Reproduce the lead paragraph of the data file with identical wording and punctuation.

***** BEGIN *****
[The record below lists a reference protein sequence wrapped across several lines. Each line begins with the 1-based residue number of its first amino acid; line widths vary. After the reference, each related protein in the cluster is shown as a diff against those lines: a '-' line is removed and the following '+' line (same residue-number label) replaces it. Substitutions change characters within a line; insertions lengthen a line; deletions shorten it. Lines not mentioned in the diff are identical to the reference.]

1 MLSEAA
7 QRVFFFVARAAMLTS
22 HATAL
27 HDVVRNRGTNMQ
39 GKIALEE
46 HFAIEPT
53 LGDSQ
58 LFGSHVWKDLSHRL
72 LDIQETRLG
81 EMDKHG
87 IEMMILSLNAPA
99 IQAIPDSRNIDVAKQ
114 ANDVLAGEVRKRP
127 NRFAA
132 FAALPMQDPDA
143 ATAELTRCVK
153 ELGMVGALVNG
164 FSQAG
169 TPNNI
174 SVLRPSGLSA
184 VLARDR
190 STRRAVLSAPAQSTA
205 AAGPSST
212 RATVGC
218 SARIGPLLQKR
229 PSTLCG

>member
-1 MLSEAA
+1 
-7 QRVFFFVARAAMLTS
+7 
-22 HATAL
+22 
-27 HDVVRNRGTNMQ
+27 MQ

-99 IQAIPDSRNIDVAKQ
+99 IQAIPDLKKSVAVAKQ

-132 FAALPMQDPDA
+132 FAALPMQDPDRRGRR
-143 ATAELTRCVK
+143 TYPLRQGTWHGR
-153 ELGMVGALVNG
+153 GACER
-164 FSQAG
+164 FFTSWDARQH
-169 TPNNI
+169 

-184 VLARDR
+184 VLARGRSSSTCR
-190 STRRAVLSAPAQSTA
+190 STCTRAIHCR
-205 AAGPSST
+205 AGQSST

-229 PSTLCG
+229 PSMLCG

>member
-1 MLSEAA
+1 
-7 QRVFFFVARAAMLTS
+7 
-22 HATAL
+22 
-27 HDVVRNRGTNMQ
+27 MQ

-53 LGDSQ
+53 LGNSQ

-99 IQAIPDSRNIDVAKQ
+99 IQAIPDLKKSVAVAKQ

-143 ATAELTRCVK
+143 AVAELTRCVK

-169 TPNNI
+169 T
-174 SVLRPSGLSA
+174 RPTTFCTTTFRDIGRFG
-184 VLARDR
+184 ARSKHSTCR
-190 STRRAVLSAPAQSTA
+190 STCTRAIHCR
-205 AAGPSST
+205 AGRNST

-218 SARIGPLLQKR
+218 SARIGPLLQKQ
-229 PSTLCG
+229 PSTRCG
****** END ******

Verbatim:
[The record below lists a reference protein sequence wrapped across several lines. Each line begins with the 1-based residue number of its first amino acid; line widths vary. After the reference, each related protein in the cluster is shown as a diff against those lines: a '-' line is removed and the following '+' line (same residue-number label) replaces it. Substitutions change characters within a line; insertions lengthen a line; deletions shorten it. Lines not mentioned in the diff are identical to the reference.]